Twitter released an invitation for a developer press event they’re having on April 2. They say it’s ‘mobile-focused’ and will happen at their headquarters between 6:30 PM and 9:30 PM Pacific. Twitter says it will use the occasion to share “some exciting new features for the Twitter Platform” it has been working on.
And, no, the press is not invited. And as a member of the media, that’s a bummer – but not totally unexpected.
Here is their official announcement:
Please join us for a special, mobile-oriented platform event at Twitter headquarters on Tuesday, April 2nd, from 6:30pm to 9pm. We’ve been working on some exciting new features for the Twitter platform, and we’d like to share those with you.
To attend, please register so we can be sure to get enough food and beverages for our guests. Thanks in advance, and we look forward to seeing you here.
This event is closed to press.
TechCrunch has more on what could be discussed at the event.
In a blog post announcing the news, Twitter says that the event will address how developers can “best integrated Twitter into [their] mobile experience,” and notes that space is limited. The entry form asks potential attendees to submit their name, the name of their company, their email and Twitter user name, and the invite is open to developers, product managers, designers and more, but not to press.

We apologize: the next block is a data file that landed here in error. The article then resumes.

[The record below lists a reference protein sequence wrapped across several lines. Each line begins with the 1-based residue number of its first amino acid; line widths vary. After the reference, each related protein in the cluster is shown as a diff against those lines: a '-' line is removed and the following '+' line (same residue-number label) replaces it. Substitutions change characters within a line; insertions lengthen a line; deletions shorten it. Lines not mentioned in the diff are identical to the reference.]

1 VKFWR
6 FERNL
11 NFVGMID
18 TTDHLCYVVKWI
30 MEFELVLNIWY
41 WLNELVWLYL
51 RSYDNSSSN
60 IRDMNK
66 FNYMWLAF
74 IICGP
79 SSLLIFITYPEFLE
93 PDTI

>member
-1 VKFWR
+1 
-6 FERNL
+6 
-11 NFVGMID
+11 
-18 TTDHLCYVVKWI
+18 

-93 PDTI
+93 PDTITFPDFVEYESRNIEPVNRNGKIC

Twitter has been making changes to its API and how it works with third-party developers, including the retirement of API v1, which it began blackout testing for earlier this month. Other recent changes include the debut of its advertising API, which allows brands to run ad campaigns through its partners instead of setting them up directly through the company itself.
The version 1.1 API Twitter officially launched back in September 2012 instituted token limits on third-party apps, and seemed in general designed to discourage apps from trying to replicated the “core” Twitter experience, or what it provides through its own web and native clients.
A number of Twitter developers have expressed trepidation at what might be on tap from the company in terms of platform announcements (see Tweetbot developer Paul Haddad’s thoughts below), but Twitter is definitely trying to spin this positive in its own characterization of the event.